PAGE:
President Bush signed the Economic Stimulus Act last week, saying it should pump $152 billion into the economy. The News On 6's Dan Bewley reports the IRS says the rebate is a simple plan, but still some folks have a number of questions.
Officially signed on Wednesday, the Economic Stimulus Act of 2008 is meant to infuse billions of dollars into the country's economy.
"The good news is most taxpayers will need to do nothing other than file 2007 federal income tax returns as they normally would. Once that's accomplished, the IRS will take it from there, will calculate the rebate amount, and mail the check out," said IRS Spokesman David Stell.
David Stell says the amount of money you receive is based on how much tax you owe on your 2007 federal return.
"When you file your 2007 federal income tax return it will show a tax balance due. For a single individual, if you paid taxes more than $600, you're likely going to get a $600 rebate check. If you paid taxes more than $1,200 on a joint return, you're likely going to get a $1,200 rebate check," said Stell.
For those who don't file a federal income tax return, such as a retiree, Stell says they can also expect a check. If you get at least $3,000 in social security, railroad retirement, or veteran's benefits, you're eligible for the minimum rebate; that's $300 for a single return or $600 on a joint return.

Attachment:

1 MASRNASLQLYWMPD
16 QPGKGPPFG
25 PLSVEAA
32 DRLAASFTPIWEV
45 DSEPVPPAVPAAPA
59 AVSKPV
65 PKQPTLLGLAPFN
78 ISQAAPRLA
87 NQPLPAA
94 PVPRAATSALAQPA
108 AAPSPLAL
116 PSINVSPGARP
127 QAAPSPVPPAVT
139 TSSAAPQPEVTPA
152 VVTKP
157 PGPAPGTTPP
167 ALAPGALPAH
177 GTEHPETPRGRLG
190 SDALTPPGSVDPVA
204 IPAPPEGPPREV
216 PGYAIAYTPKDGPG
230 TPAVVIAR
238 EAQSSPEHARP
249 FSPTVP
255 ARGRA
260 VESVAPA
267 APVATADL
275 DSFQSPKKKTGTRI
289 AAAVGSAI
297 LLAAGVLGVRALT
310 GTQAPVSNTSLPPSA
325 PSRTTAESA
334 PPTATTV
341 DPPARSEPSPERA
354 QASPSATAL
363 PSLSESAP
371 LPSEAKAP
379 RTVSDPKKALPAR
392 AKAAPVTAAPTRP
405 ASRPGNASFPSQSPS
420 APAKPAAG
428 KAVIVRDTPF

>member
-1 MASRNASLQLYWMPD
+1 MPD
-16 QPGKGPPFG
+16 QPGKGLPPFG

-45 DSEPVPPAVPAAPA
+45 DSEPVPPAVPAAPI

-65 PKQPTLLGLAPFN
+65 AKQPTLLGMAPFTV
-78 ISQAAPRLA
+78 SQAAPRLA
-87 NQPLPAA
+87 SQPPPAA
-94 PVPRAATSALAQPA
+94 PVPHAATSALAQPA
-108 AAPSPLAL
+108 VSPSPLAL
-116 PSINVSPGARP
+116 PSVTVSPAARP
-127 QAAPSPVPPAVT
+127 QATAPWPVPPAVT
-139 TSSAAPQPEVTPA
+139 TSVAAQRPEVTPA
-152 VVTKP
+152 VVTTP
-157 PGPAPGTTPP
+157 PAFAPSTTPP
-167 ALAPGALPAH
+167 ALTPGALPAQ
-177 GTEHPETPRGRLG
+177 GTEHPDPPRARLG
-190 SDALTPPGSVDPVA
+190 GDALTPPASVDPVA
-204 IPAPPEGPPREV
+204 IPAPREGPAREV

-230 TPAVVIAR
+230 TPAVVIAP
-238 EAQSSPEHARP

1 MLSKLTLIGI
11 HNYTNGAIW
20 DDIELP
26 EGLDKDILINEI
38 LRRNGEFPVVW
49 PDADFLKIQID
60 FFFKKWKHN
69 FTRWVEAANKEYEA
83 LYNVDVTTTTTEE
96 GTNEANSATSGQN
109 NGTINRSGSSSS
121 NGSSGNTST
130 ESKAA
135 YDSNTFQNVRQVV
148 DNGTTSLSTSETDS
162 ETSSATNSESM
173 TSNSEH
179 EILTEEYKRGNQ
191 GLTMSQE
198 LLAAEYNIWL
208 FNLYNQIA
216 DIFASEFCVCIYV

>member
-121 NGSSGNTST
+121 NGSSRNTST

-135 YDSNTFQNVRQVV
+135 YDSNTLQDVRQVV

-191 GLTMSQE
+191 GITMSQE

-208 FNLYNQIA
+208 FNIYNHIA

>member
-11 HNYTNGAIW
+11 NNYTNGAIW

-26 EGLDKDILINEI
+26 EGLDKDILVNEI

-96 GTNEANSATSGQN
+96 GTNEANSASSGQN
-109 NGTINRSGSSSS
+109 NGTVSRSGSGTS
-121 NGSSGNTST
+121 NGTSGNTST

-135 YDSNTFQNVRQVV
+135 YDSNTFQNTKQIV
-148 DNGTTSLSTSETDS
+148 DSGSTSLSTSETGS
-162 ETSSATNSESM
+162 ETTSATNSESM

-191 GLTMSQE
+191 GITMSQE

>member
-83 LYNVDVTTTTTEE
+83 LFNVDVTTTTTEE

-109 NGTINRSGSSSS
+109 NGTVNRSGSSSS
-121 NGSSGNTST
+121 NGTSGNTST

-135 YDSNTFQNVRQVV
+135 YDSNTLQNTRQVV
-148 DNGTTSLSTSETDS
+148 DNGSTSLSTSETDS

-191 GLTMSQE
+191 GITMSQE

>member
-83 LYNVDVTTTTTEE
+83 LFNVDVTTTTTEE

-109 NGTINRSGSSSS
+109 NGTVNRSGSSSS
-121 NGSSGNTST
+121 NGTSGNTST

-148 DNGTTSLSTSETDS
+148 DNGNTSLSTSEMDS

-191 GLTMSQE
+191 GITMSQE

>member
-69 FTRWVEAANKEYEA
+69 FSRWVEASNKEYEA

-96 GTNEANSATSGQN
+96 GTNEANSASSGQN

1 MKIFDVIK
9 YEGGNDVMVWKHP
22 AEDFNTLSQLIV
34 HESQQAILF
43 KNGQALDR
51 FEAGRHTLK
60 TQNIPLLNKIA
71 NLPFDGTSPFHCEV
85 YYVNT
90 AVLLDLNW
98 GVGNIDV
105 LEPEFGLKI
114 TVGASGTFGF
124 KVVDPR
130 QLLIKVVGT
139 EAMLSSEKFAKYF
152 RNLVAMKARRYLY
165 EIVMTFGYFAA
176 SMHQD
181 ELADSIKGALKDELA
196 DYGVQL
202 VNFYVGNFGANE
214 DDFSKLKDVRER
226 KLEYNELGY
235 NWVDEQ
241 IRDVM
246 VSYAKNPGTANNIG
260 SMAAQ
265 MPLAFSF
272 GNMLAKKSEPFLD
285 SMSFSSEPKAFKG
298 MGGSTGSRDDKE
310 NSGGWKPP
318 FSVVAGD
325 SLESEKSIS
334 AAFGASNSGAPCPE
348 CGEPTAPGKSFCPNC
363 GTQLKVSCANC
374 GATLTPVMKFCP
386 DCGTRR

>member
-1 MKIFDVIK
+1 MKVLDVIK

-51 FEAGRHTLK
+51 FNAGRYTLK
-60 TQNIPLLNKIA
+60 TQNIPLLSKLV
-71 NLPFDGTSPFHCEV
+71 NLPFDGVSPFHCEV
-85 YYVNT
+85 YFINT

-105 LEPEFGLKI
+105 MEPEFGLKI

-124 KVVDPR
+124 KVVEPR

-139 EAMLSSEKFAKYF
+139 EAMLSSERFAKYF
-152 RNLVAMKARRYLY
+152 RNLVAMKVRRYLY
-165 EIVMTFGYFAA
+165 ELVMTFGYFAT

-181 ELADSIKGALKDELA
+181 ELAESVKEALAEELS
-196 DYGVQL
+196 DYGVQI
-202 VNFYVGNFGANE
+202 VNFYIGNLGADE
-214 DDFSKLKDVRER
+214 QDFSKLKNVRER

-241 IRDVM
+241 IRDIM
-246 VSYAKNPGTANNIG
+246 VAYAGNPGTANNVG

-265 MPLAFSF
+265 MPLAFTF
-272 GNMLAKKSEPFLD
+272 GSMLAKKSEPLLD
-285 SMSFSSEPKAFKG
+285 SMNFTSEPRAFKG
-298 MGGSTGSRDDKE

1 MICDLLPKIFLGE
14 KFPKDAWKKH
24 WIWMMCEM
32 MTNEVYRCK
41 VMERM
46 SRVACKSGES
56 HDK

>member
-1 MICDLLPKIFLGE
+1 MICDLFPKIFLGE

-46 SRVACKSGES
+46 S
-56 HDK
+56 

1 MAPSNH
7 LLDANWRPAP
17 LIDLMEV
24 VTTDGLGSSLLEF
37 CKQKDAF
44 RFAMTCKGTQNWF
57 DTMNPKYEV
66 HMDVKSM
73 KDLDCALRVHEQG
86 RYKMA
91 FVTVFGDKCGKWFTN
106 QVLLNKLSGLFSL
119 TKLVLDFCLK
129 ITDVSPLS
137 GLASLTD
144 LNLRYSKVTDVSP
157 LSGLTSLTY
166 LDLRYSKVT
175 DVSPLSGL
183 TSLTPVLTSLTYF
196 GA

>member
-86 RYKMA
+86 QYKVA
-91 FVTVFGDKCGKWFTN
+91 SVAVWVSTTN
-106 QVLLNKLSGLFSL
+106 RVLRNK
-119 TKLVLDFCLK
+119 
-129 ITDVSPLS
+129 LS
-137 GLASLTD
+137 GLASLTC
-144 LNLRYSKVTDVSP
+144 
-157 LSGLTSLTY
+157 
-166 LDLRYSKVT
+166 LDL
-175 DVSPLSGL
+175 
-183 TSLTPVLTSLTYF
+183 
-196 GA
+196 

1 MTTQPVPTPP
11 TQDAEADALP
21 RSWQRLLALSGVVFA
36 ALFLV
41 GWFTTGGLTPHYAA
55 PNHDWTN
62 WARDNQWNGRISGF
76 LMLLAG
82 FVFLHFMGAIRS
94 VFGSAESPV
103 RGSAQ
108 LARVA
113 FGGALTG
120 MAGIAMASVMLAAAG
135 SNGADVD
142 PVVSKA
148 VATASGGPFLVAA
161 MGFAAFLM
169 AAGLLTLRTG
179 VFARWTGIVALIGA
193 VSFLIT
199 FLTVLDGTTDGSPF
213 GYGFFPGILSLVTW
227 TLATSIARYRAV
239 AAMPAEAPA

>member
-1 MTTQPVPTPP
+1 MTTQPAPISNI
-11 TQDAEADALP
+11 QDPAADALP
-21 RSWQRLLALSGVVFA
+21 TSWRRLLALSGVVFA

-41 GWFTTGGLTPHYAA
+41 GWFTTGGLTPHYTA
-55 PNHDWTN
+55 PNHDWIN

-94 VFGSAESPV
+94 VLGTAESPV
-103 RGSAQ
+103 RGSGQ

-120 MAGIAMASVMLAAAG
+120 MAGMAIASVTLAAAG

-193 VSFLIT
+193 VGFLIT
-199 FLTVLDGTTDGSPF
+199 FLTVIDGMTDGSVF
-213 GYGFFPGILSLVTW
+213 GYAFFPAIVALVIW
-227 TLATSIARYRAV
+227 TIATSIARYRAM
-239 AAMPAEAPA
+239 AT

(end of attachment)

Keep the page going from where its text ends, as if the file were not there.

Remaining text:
The IRS says the bottom line is to file your taxes.
"The most important thing to know is get your federal income tax filed by the April 15th deadline. The longer you wait to file, the longer you wait to get your rebate checks since the rebate check amount is calculated based upon your 2007 federal filing," said Stell.
The checks will start being mailed in May and should take until mid-summer to get all of them out. The rebate is not considered taxable, meaning it won't be counted against you on your 2008 tax return.